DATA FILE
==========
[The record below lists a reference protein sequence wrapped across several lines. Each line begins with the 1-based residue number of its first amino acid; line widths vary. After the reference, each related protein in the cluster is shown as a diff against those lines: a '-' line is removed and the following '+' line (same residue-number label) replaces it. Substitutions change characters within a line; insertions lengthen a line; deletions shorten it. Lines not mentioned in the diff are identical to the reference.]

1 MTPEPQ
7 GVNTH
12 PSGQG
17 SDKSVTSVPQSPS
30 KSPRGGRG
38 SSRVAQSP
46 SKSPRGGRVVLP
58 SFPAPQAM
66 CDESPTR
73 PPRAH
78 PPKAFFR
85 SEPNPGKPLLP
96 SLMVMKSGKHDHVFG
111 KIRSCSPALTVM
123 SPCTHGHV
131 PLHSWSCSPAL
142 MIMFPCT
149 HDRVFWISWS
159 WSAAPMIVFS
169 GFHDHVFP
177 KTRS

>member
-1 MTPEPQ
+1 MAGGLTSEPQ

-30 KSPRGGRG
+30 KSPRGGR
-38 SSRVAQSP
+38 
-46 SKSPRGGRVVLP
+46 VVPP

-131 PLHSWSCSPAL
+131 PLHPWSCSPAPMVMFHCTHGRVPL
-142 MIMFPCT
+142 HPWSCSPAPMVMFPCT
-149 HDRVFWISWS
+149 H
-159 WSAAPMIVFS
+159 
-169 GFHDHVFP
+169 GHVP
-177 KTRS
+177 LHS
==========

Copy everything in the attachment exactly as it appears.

[The record below lists a reference protein sequence wrapped across several lines. Each line begins with the 1-based residue number of its first amino acid; line widths vary. After the reference, each related protein in the cluster is shown as a diff against those lines: a '-' line is removed and the following '+' line (same residue-number label) replaces it. Substitutions change characters within a line; insertions lengthen a line; deletions shorten it. Lines not mentioned in the diff are identical to the reference.]

1 MTPEPQ
7 GVNTH
12 PSGQG
17 SDKSVTSVPQSPS
30 KSPRGGRG
38 SSRVAQSP
46 SKSPRGGRVVLP
58 SFPAPQAM
66 CDESPTR
73 PPRAH
78 PPKAFFR
85 SEPNPGKPLLP
96 SLMVMKSGKHDHVFG
111 KIRSCSPALTVM
123 SPCTHGHV
131 PLHSWSCSPAL
142 MIMFPCT
149 HDRVFWISWS
159 WSAAPMIVFS
169 GFHDHVFP
177 KTRS

>member
-1 MTPEPQ
+1 MAGGLTSEPQ

-30 KSPRGGRG
+30 KSPRGGR
-38 SSRVAQSP
+38 
-46 SKSPRGGRVVLP
+46 VVPP

-131 PLHSWSCSPAL
+131 PLHPWSCSPAPMVMFHCTHGRVPL
-142 MIMFPCT
+142 HPWSCSPAPMVMFPCT
-149 HDRVFWISWS
+149 H
-159 WSAAPMIVFS
+159 
-169 GFHDHVFP
+169 GHVP
-177 KTRS
+177 LHS